True to their name, the Vandals wrecked the baths in 439 AD, and the Arabs reused stones from Carthage to build Tunis. The baths were fed by the Roman-constructed Zaghouan Aqueduct, and a crumbling section can be spotted northwest of Byrsa Hill. An outstandingly complete and impressive stretch of aqueduct still lines the road between Tunis and Zaghouan near Oudna.
The reconstructed Roman-era theatre northeast of Byrsa Hill has been almost entirely reconstructed; sadly only a small section is made up of the original 2nd-century stones. But its completeness allows for a sense of scale: the theatre is thought to have accommodated up to 5000 spectators. This is the main venue for the annual International Festival of Carthage, which stages music, dance and theatrical performances in July and August.
This residential quarter near the theatre is testament to the prowess and riches of the Roman empire. The highlight is the reconstructed Villa of the Aviary, which includes a column-ringed courtyard, a scattering of floor mosaics and a terrace with an unbeatable view of the Gulf of Tunis that must have cost this 2nd-century inhabitant a pretty penny. The house is named after the huge peristyle mosaic depicting branches of fruit trees, squirrels, ducks and peacock-like birds with long maroon tail feathers.
Thought to have been used for ritual sacrifices of children and animals, the haunting Sanctuary of Tophet is speckled with lichen-covered stelae. These tombstones are engraved with symbols and script, such as the sign of Tanit, a marker of the chief Punic deity, which looks something like a stick-figure woman in a dress or an Egyptian ankh (the key of life). When French archaeologists excavated the site in 1921, more than 20,000 urns were found below the stelae and contained the cremated remains and bone fragments of children, making this one of the largest cemeteries of its time.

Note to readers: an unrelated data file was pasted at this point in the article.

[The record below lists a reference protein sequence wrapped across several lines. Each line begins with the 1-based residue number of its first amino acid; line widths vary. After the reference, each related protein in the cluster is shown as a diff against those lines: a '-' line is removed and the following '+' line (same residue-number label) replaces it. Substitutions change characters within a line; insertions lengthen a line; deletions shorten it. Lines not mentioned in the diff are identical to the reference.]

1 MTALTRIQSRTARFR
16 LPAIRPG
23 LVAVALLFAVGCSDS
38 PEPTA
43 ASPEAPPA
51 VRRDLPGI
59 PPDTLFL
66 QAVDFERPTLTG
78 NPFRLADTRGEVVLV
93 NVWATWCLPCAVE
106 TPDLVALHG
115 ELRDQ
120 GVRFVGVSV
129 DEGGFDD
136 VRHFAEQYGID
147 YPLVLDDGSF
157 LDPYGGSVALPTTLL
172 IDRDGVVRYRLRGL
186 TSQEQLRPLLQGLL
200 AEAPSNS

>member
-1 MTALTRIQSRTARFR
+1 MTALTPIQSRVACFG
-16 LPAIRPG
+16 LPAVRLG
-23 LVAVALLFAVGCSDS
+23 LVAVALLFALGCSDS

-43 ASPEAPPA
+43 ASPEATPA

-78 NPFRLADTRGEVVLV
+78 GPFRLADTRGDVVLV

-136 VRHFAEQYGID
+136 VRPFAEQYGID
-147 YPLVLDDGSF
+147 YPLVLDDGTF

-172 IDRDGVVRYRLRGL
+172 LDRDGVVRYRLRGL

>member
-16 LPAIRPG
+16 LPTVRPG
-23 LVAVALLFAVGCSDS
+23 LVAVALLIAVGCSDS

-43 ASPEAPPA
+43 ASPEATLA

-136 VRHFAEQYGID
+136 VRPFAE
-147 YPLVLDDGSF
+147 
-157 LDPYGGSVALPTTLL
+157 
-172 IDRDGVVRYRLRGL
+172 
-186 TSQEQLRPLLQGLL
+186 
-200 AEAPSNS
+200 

No, the Bardo Museum isn’t in Carthage, but the recovered statuary and immaculate mosaics that accented the homes of the wealthy in Punic and Roman Carthage are all housed here in what’s arguably North Africa’s finest museum. Mosaic tilework usually covered the floors of entire courtyards, dining rooms and large halls, and the ancient commissioners asked for a wide variety of subjects to be displayed in the colourful tiles. Creatures from the sea and scenes of wine-soaked festivals were popular, but one of the most intriguing is the tiger skin mosaic “rug” splayed out as if it had been caught in a hunt. The museum also contains a statue of the lion-faced goddess Tanit and smirking Punic masks.
The ten archaeological sites of Carthage can be visited with a combined ticket that allows access to all for 12DT (about US$4.20). It’s worth hiring a knowledgeable guide to show you around the Punic and Roman sites; the signage is poor to nonexistent, as are the routes to get between them, sometimes requiring walks along uncomfortably busy roads.
Carthage is northeast of Tunis and has several TGM train stops. The best to alight at is Carthage Hannibal, from where it’s a steep 10-minute walk up to Byrsa Hill.